There are two types of vibrato: ‘hammer’ and ‘laryngeal’ vibrato. Hammer vibrato is particularly characterised by pulsation, whereas laryngeal vibrato is characterised by both pulsation and difference in pitch. Both vibratos may be acquired through practice.
Hammer vibrato is also known as ‘vocal cord’ vibrato. It sounds like a long sequence of pulsations on the same note. It may be thought of as a long line of attacks. Hammer vibrato is most likely produced at the vocal cord level, i.e. Level 1 (see ’Various levels of the vocal tract’).
If hammer vibrato is used in Overdrive or Edge it may sound like a bleating sheep or a machine gun. The Vibrato may be trained to reach the desired speed of pulsations. It is often heard in ethnic musics such as Arab singing and flamenco singing. It is also used by some French singers like Edith Piaf and Charles Aznavour and by several folk singers.
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Singers who use or used hammer vibrato
Antony Hegarty (Antony and the Johnsons), Beth Hart, Buffy Saint Marie, Cher, Eartha Kitt, John Denver, Randy Crawford, and Robin Gibb (Bee Gees)
The second type of vibrato is laryngeal vibrato or ‘throat’ vibrato. The difference between notes in this vibrato may be more or less distinct. Laryngeal vibrato is achieved by moving the larynx up and down creating a variation in pitch. This vibrato is most likely produced in a combination of levels from 1-4. The vocal cords produce the pitch and the hypopharynx produces the speed (see ’Various levels of the vocal tract’).
This vibrato is often slower and has a broader pitch range than hammer vibrato and also has a larger difference between notes. If r jaw and tongue are very loose, laryngeal vibrato may from time to time be accompanied by a quivering tongue, jaw and sometimes head. Distinct laryngeal vibrato is often used by crooners, jazz singers and blues singers. 288
It is possible to control the pitch and the speed of the vibrato.
Singers who use or used laryngeal vibrato
Birgit Nilsson, Bonnie Raitt, Carpenters, Elvis Presley, James Morris, Jessica Harper, Joni Mitchell, King Diamond, Liza Minelli, Nicolai Gedda, Ronnie James Dio, and Sebastian Bach (Skid Row)
Skilled singers use vibrato to emphasise expression. Both types of vibrato can be used in a song.
Many singers adjust the speed of the vibrato to the rhythmic subdivisions of the song. For example, many singers choose to put a slow vibrato in a slow song and a fast vibrato in a fast song. A frequently used method to emphasise intensity is to start on a note without a vibrato and then gradually add it towards the end.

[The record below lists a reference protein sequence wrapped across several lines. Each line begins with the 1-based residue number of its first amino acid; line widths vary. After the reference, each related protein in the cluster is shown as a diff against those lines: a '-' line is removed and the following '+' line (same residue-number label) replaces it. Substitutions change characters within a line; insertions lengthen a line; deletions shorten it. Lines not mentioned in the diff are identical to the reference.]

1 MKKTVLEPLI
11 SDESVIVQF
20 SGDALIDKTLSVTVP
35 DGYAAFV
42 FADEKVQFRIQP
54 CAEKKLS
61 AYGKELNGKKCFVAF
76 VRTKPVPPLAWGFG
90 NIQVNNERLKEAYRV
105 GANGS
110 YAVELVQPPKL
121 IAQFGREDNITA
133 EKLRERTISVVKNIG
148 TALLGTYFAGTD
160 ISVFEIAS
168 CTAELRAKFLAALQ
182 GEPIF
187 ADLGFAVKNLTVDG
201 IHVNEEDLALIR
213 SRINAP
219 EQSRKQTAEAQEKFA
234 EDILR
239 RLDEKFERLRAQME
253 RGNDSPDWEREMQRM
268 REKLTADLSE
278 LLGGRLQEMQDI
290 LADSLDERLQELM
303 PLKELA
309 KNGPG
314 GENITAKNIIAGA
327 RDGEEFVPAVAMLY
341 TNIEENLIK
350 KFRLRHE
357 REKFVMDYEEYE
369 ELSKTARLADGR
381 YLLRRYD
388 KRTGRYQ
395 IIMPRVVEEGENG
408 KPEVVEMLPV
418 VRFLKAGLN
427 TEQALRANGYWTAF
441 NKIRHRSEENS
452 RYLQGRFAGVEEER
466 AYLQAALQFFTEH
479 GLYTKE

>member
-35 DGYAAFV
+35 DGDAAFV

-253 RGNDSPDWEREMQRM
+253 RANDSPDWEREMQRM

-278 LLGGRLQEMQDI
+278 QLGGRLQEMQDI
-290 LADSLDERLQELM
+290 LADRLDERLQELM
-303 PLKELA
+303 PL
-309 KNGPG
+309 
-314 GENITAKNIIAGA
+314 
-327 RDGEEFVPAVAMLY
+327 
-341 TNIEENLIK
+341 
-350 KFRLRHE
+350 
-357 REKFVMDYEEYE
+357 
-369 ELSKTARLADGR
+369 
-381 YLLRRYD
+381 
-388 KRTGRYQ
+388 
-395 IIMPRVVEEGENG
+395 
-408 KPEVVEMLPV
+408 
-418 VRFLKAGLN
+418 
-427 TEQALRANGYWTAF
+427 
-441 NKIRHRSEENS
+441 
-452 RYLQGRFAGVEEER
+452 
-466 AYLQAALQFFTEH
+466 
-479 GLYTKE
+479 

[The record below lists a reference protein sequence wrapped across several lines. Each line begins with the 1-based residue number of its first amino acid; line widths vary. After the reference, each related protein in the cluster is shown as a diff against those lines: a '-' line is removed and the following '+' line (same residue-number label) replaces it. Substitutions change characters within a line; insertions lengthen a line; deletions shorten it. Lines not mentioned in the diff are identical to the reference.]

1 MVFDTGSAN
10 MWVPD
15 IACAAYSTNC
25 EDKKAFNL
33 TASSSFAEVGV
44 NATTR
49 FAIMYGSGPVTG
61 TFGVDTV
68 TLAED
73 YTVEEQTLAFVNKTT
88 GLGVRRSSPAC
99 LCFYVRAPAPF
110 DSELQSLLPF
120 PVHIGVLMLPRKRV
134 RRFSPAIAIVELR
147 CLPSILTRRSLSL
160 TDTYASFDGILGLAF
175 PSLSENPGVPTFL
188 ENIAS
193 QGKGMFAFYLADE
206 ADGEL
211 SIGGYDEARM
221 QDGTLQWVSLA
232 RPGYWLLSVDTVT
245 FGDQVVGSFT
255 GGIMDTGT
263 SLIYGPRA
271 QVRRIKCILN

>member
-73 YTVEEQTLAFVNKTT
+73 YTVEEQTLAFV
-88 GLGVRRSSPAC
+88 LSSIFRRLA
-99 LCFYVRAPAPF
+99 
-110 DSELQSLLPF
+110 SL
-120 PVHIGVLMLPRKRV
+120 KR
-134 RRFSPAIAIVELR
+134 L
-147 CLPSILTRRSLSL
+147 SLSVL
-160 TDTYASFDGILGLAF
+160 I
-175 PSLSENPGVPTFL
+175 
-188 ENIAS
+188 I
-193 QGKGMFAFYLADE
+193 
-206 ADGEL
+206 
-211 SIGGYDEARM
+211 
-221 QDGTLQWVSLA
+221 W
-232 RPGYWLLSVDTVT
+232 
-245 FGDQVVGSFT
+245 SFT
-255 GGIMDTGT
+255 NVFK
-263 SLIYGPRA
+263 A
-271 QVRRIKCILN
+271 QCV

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The singer may add intensity at special places in the song by making the vibrato increasingly faster
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or by slowing it down
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Different musical styles have different individual preferences as regards the types of vibrato used. Classical singers often sing with a larger vibrato than rock singers. Rock singers hardly ever start a note with vibrato, whereas classical singers almost always use vibrato from the beginning of the note.
If vibrato is wanted in Overdrive, Edge and Curbing, it must be added consciously. Vibrato usually costs even more energy in these modes
Making the vibrato faster
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Making the vibrato slower
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A song with hammer vibrato
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A song with laryngeal vibrato
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A song with no vibrato
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Adjusting the vibrato to the subdivison in the music in 4/4
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Adjusting the vibrato to the subdivison in the music in 6/8
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Too much vibrato
Some singers have a problem with too much vibrato (also called ‘wobble’)
Most singers have a tendency to add more vibrato as they get older, unless they are aware of the issue and take precautionary measures.